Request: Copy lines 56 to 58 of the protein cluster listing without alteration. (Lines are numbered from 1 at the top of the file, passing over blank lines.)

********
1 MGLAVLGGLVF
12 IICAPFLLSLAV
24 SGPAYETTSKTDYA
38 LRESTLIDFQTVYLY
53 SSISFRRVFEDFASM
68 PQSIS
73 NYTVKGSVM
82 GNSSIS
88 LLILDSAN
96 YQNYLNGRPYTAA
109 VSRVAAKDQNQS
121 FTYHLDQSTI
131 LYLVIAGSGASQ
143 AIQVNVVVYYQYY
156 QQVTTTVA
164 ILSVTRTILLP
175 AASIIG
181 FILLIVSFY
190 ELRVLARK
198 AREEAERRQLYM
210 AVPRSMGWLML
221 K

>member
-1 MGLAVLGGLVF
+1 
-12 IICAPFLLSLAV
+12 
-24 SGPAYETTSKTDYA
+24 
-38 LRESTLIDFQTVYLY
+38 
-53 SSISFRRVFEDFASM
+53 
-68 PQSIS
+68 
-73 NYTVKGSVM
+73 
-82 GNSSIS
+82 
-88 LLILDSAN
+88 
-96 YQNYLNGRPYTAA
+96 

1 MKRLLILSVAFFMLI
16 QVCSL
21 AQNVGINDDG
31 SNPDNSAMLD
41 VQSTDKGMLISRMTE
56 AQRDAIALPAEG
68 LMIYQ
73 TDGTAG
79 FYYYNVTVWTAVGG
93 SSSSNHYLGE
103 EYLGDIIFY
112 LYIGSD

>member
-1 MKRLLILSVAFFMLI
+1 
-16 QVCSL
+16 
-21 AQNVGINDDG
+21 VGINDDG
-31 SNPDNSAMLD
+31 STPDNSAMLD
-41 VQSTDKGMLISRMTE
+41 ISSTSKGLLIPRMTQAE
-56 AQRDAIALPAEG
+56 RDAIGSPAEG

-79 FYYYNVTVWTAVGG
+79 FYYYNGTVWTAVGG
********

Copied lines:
>member
-1 MKRLLILSVAFFMLI
+1 